06 August 2009

Paging Dalton McGuinty

"People are choosing hybrids over similarly priced small- and medium-sized conventional cars, which are not far behind hybrids for fuel efficiency and emissions," Chandra said. "The reductions in carbon emissions are therefore not great."

"Our estimates indicate that two-thirds of people who buy hybrids were going to buy them anyway. So for the majority, rebates are not changing behaviour — they are subsidizing planned purchases."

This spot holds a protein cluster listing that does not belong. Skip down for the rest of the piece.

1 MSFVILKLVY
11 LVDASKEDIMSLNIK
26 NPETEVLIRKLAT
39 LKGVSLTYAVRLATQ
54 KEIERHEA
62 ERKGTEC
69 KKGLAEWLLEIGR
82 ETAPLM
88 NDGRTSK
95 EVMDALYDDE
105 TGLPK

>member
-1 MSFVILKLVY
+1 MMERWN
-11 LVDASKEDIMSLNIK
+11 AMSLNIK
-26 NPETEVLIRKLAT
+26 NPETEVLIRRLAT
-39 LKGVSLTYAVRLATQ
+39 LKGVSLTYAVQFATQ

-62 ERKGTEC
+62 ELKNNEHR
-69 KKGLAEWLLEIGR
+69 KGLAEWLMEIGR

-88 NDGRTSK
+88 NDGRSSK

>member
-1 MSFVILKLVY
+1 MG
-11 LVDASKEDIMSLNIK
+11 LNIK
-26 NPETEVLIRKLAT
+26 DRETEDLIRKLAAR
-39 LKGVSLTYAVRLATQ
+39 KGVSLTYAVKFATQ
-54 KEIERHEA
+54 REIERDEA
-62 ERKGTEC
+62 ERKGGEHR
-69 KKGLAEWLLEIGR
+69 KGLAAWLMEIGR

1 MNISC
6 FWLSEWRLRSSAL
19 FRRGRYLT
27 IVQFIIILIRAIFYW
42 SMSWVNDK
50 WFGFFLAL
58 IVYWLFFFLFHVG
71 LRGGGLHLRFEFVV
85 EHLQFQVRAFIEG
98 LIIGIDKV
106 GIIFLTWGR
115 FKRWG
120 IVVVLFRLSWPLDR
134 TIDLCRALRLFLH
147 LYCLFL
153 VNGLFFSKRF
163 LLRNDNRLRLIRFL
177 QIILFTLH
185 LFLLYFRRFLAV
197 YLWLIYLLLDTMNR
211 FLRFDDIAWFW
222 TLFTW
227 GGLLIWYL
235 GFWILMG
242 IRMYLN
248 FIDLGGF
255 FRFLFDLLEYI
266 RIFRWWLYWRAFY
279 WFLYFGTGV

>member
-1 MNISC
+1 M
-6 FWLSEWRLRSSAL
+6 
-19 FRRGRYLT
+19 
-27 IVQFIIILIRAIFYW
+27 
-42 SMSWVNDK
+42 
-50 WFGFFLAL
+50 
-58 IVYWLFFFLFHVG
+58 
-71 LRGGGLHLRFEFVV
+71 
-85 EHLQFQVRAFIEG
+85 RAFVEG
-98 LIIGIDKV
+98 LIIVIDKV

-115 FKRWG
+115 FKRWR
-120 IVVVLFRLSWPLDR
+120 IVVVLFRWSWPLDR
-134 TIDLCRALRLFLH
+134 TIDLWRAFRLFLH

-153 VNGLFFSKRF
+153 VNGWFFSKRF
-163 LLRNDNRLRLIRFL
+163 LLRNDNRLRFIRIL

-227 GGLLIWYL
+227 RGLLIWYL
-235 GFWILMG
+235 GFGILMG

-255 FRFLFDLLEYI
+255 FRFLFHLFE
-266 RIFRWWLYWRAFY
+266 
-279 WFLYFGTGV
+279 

And the higher the rebate, the more inefficient it becomes. "When B.C.'s rebate jumped from $1,000 to $2,000 in 2005, the actual cost of reducing carbon emissions more than doubled."
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